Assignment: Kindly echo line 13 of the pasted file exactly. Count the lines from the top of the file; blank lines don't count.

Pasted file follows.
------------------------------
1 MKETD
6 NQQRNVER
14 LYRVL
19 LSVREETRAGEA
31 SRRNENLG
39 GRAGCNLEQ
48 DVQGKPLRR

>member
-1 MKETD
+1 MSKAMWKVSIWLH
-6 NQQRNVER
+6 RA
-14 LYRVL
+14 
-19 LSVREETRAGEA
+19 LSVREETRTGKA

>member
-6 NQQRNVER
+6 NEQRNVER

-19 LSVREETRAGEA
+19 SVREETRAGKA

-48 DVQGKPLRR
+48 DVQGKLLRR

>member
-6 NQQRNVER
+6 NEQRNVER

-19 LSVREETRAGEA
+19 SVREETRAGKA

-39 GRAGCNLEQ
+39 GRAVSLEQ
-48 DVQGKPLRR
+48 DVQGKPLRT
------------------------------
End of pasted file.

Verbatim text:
-14 LYRVL